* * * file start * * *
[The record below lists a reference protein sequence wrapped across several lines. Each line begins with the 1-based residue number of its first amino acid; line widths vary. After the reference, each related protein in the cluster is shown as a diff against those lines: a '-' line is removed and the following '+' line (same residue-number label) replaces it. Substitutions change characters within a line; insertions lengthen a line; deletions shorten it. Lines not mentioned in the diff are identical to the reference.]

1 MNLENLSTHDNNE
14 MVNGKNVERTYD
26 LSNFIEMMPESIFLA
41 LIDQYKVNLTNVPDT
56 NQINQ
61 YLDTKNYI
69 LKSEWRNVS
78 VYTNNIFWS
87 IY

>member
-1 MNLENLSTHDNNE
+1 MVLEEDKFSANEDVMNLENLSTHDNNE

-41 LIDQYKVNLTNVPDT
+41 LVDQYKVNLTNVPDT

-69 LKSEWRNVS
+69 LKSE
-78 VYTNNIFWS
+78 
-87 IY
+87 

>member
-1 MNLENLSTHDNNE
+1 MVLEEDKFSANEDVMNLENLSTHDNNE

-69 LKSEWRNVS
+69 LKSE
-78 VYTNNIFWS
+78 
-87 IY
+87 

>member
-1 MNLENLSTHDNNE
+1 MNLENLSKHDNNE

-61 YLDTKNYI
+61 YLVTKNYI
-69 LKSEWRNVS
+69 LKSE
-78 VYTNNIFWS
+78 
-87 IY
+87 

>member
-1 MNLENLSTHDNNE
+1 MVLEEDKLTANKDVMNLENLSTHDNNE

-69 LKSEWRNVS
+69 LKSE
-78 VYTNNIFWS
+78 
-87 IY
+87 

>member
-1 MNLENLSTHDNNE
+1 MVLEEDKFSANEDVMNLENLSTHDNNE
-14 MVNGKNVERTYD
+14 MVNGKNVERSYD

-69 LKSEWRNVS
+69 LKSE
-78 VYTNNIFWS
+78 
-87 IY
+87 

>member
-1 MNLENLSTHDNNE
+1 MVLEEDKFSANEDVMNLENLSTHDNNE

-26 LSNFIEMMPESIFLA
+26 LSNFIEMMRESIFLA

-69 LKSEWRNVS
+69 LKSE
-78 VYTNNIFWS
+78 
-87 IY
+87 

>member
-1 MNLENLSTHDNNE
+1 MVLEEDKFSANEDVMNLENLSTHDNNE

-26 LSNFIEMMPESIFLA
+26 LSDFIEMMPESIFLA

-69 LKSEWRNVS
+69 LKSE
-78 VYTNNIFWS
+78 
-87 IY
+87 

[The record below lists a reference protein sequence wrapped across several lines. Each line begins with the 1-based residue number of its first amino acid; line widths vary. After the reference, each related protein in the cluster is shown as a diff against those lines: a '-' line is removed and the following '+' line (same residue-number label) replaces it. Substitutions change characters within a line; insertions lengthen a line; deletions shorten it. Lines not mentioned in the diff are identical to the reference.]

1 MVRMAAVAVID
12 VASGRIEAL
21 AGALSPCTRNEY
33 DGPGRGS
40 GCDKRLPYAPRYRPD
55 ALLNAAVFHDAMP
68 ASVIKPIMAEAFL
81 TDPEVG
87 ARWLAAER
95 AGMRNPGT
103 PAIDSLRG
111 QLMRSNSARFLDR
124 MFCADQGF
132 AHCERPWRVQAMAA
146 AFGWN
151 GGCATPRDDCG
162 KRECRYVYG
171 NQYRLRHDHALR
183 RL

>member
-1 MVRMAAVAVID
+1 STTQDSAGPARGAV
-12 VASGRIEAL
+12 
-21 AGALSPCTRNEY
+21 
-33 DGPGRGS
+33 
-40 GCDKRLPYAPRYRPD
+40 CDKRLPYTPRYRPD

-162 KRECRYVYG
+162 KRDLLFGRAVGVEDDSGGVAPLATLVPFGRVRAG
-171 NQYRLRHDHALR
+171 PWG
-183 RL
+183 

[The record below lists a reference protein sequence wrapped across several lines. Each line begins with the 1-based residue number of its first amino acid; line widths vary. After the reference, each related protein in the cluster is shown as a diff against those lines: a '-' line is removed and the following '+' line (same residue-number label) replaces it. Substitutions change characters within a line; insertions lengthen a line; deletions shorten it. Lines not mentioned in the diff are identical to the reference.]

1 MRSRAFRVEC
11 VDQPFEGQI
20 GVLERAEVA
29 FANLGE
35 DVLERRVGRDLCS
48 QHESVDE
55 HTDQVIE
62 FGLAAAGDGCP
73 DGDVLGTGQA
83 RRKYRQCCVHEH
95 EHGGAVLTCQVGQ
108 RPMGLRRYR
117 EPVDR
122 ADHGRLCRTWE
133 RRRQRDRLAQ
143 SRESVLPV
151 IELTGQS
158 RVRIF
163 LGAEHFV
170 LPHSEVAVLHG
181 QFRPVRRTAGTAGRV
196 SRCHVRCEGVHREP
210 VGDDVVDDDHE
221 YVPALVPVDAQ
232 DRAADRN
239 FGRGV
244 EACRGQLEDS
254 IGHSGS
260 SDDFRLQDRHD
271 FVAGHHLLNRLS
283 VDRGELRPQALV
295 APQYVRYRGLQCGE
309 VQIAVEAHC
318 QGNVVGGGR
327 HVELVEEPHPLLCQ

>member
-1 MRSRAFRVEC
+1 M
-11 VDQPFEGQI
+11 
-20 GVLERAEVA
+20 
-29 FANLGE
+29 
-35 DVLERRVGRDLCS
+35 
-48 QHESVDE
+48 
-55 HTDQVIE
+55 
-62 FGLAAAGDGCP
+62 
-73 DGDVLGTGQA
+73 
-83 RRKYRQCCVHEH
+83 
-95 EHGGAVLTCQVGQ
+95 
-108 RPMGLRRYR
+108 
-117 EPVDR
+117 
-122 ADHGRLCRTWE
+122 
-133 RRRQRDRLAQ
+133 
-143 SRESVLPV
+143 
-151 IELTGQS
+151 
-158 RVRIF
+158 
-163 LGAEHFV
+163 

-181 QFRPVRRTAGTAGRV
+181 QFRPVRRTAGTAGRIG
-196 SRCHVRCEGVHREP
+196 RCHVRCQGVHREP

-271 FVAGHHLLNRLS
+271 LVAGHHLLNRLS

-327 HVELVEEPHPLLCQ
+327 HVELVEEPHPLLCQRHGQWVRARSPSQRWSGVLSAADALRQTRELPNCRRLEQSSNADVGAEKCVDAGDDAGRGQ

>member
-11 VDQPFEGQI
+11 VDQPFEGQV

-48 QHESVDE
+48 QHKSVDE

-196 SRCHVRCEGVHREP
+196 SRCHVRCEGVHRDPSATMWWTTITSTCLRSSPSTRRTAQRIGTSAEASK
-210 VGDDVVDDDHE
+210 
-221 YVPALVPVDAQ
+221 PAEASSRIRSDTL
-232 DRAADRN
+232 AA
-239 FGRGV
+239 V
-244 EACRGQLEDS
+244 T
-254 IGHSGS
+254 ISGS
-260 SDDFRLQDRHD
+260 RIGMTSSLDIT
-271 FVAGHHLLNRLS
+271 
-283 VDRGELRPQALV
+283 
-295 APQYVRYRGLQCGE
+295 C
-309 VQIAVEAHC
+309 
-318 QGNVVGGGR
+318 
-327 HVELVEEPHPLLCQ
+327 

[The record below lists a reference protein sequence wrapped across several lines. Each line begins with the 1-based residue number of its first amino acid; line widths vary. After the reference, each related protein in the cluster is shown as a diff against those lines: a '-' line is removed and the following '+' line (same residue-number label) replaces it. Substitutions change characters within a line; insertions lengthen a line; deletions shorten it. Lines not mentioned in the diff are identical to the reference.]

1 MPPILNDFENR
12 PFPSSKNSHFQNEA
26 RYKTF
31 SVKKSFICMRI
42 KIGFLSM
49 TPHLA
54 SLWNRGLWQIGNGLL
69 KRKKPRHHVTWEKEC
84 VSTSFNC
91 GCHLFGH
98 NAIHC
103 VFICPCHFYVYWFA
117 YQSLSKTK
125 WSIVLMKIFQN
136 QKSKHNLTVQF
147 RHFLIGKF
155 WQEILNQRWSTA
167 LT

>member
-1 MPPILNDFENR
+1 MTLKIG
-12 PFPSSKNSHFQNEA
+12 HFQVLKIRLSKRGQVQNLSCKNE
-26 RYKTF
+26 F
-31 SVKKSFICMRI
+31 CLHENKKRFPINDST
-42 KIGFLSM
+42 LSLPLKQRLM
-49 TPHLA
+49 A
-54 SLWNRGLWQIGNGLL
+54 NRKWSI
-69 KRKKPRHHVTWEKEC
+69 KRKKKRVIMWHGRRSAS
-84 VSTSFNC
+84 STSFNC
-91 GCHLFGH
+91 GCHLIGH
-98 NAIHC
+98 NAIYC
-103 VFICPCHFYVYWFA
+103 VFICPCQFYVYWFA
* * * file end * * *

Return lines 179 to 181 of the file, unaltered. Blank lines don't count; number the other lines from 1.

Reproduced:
+95 
-108 RPMGLRRYR
+108 